Users on Gab criticized Parler for what they said was selling out, pledging not to return.

It’s “very possible” users may follow through on their pledges to stay off Parler when it returns to the App Store, said Max Rizzuto, a research assistant at the Atlantic Council Digital Forensic Research Lab.

“I do think that some people will push back on the notion that, if Parler is back on the Apple App Store, what does that say about what happened to Parler?” Rizzuto said.

Parler maintained in its post announcing it would relaunch in the App Store this week that it did not “make changes to its broad policies to create a free and open platform without viewpoint censorship and committed to the First Amendment rights of its users.”

“Parler has and will always be a free and open forum where users could engage in the free exchange of ideas in the full spirit of the First Amendment to the United States Constitution,” Parler’s interim CEO, Mark Meckler, said in a statement. “We have worked to put in place systems that will better detect unlawful speech and allow users to filter content undesirable to them, while maintaining our strict prohibition against content moderation based on viewpoint.”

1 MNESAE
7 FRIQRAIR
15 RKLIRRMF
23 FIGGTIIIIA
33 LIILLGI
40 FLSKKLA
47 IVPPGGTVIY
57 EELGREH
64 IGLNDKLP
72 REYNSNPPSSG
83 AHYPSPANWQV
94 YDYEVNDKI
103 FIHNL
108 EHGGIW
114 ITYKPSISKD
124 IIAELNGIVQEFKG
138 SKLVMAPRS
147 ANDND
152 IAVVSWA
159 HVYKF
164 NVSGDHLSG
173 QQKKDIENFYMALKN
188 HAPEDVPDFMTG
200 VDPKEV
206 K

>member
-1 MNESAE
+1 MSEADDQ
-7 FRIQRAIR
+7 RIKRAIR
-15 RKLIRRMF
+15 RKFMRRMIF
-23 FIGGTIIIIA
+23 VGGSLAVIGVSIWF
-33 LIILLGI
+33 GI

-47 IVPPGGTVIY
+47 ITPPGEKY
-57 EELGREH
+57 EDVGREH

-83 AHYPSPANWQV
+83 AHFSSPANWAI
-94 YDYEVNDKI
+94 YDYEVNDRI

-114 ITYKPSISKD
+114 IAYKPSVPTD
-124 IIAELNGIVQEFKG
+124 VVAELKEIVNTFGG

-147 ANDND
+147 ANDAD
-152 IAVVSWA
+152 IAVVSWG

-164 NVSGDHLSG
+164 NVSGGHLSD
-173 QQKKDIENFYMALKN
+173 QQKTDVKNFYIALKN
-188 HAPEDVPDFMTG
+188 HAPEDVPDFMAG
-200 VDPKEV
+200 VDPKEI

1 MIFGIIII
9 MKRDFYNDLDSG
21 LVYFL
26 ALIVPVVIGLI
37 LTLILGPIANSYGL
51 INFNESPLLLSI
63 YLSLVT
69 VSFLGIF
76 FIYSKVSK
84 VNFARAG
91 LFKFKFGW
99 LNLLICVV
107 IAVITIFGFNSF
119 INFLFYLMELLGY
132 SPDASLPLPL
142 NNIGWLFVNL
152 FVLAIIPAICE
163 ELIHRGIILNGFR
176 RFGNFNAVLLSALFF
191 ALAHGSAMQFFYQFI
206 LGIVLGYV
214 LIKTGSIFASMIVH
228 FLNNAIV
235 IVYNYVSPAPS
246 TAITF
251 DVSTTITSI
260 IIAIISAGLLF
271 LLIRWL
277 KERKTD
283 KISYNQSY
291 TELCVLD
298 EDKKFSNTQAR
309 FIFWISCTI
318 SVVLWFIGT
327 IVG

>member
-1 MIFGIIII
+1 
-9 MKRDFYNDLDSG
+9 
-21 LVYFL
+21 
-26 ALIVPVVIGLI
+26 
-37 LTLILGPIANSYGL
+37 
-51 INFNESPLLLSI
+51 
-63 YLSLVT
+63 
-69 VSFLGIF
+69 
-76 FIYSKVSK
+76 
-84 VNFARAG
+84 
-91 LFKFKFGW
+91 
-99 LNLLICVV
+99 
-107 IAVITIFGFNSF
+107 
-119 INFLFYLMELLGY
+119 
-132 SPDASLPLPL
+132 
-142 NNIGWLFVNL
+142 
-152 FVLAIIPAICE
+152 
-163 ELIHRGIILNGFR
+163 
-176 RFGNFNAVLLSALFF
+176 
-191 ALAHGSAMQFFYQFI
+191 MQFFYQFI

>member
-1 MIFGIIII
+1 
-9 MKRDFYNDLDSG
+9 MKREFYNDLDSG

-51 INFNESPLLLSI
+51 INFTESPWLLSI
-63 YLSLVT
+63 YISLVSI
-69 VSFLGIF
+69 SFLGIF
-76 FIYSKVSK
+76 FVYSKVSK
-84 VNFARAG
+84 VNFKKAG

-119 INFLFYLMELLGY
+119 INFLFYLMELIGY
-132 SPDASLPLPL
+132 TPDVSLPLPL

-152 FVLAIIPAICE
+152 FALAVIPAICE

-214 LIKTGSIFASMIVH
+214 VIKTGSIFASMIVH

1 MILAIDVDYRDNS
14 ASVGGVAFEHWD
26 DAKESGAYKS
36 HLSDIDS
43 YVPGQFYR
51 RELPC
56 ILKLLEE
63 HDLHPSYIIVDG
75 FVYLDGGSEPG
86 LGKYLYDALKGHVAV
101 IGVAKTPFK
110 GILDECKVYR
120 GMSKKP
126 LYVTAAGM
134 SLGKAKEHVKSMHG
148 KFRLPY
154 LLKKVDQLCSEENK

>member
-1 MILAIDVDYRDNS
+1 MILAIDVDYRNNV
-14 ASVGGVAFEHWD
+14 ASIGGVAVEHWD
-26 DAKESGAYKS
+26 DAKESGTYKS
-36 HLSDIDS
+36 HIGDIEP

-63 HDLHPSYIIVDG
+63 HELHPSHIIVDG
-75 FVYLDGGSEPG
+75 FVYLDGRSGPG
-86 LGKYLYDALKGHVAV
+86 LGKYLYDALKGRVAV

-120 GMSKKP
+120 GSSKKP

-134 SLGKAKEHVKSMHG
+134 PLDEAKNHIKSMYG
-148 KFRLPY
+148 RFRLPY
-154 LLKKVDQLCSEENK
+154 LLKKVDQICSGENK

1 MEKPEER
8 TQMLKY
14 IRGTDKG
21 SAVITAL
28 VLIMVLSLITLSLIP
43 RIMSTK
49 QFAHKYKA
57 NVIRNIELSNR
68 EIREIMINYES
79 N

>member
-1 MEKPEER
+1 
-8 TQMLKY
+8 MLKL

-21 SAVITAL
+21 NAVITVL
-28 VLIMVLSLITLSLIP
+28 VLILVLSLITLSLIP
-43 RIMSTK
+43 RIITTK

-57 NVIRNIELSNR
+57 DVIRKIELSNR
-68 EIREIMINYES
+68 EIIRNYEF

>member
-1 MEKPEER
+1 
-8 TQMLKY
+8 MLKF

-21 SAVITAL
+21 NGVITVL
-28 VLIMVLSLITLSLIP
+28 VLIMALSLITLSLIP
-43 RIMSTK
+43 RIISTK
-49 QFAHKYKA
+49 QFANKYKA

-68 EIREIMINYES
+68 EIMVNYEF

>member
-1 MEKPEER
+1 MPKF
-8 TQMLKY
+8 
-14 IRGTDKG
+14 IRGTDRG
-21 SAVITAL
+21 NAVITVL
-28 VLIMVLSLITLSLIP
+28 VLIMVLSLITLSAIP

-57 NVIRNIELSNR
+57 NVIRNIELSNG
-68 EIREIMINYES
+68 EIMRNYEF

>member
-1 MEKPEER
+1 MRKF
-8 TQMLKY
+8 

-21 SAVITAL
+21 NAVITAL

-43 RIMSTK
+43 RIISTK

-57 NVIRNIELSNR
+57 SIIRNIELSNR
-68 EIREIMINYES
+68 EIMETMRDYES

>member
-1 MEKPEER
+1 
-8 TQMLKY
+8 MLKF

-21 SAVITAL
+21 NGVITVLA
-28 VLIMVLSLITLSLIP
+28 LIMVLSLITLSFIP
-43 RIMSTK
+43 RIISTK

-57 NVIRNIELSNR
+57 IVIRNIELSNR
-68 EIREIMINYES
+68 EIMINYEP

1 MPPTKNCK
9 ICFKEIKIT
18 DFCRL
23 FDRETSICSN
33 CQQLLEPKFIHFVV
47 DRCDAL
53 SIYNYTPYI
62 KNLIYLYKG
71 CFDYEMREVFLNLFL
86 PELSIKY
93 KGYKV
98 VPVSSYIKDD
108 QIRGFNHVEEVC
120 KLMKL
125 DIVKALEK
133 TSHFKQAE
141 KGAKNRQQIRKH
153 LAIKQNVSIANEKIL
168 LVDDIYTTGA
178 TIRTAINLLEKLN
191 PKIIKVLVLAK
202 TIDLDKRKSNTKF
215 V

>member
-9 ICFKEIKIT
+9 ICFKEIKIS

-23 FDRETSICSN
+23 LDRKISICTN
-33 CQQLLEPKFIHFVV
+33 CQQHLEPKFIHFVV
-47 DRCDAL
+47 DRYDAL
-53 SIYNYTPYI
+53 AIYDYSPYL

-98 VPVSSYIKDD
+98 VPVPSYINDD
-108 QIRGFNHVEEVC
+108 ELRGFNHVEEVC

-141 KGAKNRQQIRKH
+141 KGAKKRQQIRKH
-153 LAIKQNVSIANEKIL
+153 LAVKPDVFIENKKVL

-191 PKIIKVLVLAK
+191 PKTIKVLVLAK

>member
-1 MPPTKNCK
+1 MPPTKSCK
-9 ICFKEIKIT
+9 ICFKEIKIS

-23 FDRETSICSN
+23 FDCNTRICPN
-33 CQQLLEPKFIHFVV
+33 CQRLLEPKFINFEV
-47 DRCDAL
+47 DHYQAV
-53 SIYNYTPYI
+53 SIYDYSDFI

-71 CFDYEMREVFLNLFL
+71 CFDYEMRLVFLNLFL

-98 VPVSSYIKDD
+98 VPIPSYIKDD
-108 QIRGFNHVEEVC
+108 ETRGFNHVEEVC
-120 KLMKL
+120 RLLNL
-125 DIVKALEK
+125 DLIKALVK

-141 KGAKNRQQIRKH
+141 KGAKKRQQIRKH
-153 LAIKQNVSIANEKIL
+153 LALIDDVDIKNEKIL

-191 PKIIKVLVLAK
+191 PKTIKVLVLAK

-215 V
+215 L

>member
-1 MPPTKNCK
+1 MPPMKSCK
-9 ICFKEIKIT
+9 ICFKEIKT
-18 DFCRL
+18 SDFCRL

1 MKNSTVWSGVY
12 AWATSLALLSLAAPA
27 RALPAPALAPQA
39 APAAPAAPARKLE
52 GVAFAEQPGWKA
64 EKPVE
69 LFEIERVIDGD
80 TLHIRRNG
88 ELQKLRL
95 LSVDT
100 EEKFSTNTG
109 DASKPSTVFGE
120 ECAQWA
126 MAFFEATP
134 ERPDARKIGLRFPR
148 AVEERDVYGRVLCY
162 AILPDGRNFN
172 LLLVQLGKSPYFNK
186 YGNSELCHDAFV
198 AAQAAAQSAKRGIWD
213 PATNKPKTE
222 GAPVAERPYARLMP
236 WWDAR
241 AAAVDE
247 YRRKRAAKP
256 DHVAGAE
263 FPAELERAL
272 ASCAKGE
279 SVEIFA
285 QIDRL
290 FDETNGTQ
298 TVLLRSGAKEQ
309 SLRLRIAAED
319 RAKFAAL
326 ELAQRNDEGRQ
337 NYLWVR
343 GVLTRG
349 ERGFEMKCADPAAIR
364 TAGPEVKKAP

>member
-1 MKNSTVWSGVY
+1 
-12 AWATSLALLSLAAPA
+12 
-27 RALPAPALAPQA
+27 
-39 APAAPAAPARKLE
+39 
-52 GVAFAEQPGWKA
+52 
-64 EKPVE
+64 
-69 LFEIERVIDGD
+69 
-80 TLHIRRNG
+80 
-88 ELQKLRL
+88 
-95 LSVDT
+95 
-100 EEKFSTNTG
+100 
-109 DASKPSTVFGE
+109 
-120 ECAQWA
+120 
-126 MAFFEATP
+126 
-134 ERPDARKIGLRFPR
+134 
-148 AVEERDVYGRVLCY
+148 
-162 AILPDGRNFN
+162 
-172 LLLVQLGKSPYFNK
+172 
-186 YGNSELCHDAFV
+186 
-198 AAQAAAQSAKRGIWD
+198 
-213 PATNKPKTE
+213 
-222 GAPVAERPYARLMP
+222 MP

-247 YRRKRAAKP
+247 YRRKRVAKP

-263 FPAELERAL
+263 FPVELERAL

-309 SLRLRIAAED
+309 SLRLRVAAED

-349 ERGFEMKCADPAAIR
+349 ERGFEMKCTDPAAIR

Neither Parler’s statement nor Apple’s letter to the Republicans confirming the approved return detailed what changes will be put in place in terms of content moderation. Spokespeople for Apple and Parler did not respond to requests for comment asking for details on the approved changes.

Parler said that some posts that will be prohibited in the App Store version of Parler will remain visible on the web-based version of Parler that has relaunched after it was pulled by Amazon’s web hosting service in January. That pledge raised red flags for critics who doubt Parler’s commitment to root out problematic content.